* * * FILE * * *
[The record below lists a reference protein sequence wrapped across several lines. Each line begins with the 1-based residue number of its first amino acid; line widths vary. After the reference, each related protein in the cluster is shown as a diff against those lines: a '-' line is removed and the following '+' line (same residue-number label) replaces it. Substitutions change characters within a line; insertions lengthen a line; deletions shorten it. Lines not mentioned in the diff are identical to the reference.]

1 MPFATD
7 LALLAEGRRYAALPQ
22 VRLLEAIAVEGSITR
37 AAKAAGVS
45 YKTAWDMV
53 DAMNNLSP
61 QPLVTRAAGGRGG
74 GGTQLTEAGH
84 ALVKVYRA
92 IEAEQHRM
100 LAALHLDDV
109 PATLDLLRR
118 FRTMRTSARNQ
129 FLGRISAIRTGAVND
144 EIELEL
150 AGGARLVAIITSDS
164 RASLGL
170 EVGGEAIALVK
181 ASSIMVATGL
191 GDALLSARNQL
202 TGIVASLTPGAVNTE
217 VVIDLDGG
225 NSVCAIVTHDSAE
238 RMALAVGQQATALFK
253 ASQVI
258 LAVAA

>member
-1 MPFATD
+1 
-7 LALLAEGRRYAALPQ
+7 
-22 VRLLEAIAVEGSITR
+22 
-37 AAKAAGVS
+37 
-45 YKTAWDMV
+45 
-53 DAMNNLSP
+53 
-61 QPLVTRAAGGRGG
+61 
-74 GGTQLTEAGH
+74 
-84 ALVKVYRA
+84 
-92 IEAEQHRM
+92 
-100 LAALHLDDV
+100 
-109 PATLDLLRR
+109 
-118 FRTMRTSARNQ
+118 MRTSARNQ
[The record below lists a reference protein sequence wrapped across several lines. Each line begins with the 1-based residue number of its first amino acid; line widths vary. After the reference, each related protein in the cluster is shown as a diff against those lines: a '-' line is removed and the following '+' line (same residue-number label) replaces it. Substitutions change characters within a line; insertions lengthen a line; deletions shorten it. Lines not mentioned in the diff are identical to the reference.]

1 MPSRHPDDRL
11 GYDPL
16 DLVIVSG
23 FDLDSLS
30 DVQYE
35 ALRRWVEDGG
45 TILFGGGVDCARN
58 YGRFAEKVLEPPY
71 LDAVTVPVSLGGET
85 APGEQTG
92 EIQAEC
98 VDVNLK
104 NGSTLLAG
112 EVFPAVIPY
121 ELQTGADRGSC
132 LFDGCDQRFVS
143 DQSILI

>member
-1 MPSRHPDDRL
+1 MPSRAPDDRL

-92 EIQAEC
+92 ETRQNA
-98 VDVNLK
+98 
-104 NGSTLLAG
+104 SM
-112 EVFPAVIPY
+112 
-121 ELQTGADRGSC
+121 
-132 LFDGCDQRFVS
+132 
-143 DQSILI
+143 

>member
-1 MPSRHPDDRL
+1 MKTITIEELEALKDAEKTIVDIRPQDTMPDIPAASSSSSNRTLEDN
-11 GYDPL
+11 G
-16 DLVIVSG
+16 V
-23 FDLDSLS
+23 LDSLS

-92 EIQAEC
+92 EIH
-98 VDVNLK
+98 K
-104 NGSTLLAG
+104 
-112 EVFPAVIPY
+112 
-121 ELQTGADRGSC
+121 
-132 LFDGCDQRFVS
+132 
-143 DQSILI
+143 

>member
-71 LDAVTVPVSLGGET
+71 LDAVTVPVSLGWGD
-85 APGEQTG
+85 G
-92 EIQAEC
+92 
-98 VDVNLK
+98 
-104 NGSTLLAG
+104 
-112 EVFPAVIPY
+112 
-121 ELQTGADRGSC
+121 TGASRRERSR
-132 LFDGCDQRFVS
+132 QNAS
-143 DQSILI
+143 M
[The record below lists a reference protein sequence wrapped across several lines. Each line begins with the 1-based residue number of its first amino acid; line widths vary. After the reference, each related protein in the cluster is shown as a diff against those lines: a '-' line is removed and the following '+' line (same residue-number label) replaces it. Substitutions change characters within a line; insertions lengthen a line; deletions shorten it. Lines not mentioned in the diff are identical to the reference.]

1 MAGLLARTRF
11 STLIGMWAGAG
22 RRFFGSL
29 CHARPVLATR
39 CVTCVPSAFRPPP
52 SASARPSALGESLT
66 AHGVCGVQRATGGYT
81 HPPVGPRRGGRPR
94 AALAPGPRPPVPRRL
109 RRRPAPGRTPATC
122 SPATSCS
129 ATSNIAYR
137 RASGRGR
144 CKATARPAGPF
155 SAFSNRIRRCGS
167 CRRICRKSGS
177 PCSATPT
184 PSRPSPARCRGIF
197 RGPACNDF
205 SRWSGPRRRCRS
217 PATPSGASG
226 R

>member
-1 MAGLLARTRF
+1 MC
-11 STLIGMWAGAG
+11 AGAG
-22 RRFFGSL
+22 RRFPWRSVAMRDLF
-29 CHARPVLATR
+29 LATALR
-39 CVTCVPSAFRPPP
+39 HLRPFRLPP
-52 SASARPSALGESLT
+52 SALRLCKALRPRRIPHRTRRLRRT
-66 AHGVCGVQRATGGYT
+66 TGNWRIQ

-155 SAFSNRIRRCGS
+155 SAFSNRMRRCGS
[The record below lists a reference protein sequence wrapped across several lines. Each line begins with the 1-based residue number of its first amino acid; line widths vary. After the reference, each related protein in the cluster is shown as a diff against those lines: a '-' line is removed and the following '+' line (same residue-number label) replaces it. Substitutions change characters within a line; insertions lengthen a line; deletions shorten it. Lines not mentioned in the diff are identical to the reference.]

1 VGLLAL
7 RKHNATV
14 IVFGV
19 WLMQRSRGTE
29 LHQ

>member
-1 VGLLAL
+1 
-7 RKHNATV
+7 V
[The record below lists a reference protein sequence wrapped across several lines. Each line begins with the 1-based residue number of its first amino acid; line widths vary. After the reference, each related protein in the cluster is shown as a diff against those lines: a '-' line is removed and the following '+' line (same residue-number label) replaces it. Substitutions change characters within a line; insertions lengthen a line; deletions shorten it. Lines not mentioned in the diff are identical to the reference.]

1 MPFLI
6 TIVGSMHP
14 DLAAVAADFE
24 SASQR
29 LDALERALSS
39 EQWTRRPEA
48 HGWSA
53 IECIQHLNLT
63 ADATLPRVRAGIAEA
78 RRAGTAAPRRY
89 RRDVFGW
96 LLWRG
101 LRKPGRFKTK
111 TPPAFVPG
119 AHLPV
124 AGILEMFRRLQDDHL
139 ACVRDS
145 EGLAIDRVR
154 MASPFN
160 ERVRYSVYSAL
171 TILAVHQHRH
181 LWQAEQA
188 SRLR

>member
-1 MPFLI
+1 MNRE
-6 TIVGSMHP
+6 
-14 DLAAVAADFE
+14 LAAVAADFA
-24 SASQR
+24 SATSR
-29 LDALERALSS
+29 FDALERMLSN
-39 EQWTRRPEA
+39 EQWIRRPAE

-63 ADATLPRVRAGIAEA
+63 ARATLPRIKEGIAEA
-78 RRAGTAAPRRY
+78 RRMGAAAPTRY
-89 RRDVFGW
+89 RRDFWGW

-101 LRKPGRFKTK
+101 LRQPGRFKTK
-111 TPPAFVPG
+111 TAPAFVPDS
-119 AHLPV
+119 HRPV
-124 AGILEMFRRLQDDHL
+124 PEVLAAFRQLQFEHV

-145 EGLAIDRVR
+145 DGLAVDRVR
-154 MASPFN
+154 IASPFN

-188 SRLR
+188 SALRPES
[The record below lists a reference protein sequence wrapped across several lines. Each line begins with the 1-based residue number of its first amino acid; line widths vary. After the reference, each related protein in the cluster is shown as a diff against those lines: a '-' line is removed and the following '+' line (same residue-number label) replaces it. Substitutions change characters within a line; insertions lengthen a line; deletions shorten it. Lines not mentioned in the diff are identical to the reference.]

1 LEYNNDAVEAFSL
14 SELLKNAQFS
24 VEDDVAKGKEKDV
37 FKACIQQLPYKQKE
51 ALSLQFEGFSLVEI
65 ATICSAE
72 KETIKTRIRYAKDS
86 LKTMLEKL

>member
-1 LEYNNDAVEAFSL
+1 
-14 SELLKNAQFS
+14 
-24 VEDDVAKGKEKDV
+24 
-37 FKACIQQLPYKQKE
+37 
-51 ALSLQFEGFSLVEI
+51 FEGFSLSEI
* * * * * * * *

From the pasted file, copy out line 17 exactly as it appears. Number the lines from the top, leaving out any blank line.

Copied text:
150 AGGARLVAIITSDS